“King” James, Oscar Grant & white power

Editors Note: Whether sporting events like NBA Basketball or FIFA Football should be important to the masses of our people is highly questionable. But the fact is that they are. Hence, they deserve some sort of African Revolutionary spin or explanation to them. The effort by blackfood.org to address this question is commendable.

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I’M NOT an expert when it comes to sports. But I know this to be true. Every human has the right to make what s/he feels is the best decision for her/him.  Last night, when LeBron James decided that he would leave the Cleveland Cavaliers and join the Miami Heat, he did just that. And I commend him. His critics, however, – who, by the way, were his avid supporters just yesterday – have called him every name in the book and have even predicted his demise. What this yet again reveals is that whenever people of African descent exercise an act of self-determination, in whatever realm, we’re deemed “disloyal” and, yes, even “dangerous.”

Dan Gilbert, majority owner of the Cavs, in an open letter to fans, reveals how warped the mindset of some white people is. “I can tell you that this shameful display of selfishness and betrayal by one of our very own has shifted our "motivation" to previously unknown and previously never experienced levels,” he writes. “This shocking act of disloyalty from our home grown "chosen one" sends the exact opposite lesson of what we would want our children to learn. And "who" we would want them to grow-up to become. But the good news is that this heartless and callous action can only serve as the antidote to the so-called "curse" on Cleveland, Ohio.” And Cavs fans – grown adults – have joined in the mêlée; they’ve been shown on TV crying publicly and even burning LeBron jerseys.

In an era of bling-bling where young people are drunk with capitalism and the notion that we should sell ourselves to the highest bidder, LeBron James, Dwyane Wade and Chris Bosch – all relatively young players; none older than 28 – have opted for less money in order to fulfill a desired objective. Three young African men have united for a common purpose and it appears that money alone wasn’t the deciding factor. I like that.

It’s also been reported in the media that the advertising proceeds, some $2.5 million, from the live,  hour-long special on ESPN TV and radio – “The Decision” – where LeBron revealed his team choice last night will be donated to the Boys and Girls Clubs of America. I’m not sure of these players’ politics but it seems like they’re attempting to move in a somewhat principled manner; and there’s nothing “heartless” or “callous” about that.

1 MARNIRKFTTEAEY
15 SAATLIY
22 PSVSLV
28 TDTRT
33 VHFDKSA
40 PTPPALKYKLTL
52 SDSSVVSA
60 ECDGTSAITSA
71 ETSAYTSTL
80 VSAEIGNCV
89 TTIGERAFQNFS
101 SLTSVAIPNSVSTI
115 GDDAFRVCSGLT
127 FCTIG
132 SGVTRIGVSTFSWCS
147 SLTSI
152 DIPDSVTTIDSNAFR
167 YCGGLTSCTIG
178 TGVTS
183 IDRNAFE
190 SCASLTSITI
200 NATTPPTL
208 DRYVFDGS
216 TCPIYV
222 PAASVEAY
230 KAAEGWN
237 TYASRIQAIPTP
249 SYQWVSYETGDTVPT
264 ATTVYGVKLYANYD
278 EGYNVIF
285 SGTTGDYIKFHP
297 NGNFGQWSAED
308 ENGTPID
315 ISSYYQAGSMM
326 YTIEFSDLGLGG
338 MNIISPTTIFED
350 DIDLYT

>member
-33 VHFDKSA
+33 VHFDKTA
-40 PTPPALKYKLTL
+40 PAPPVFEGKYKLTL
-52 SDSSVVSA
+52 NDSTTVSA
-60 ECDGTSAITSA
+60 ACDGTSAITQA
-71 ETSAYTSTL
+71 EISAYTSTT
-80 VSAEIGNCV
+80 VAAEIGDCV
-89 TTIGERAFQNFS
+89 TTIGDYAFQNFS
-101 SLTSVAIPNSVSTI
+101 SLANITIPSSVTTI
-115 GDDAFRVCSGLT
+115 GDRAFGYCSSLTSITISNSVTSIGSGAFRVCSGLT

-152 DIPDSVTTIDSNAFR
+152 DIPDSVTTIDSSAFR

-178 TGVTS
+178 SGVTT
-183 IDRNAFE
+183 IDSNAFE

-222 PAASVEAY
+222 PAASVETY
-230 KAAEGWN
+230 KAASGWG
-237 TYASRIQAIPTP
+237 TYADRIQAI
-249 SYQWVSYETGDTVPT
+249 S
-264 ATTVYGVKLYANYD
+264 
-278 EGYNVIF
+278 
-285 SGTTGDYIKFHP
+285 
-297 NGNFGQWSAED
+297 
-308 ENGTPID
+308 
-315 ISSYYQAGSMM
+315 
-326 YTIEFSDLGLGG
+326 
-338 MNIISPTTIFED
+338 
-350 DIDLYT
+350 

What is beyond callous, though, are the actions of Dan Gilbert. He has gone so far as to reduce the price of LeBron James wall graphics from $99.99 to $17.41 via his sports memorabilia company, Fathead Inc. (Yet, capitalists would dare tell us that price is determined by supply and demand). His attempt at destroying LeBron is proof that those with capital have unchecked power.

And as all of this basketball drama has unfolded, the news of another African man who more than just took a beating but literally got taken out by this filthy system got little attention. Yesterday, it was announced that the police officer who killed 22 year old Oscar Grant on New Year’s Day in 2009 would only be convicted of involuntary manslaughter and not murder.http://blackfood.org/store/wp-content/uploads/170px-Oscargrantkilledbypolice2.JPG

Grant, who was unarmed, was shot in the back by policeman Johannes Mehserle while lying on the platform in a railway station. In the You Tube video of the killing, Grant was obviously facedown with his hands behind his head moments before the shooting. One officer present reportedly called him a racial epithet before the gun was drawn. Mehserle claimed he had thought he had his Taser in his hand rather than his gun.

The jury, which included no Africans, deliberated for less than six hours, and passed down a unanimous decision that, according to media reports, carries a two-to six-year sentence.

The cold hard reality is that Africans live in a world that is at war with them. LeBron, Wade, and Bosch are able to escape some of the day-to-day battles because of the money that they’ve amassed. But this basketball episode has exposed where true power lies and, more importantly, how incredibly dangerous encounters with and affronts to white power are. In the case of LeBron James, Dan Gilbert came out in full attack mode; writing  a nasty letter and making financial power plays. For marginalized African youth like Oscar Grant the outcome is routinely deadly.

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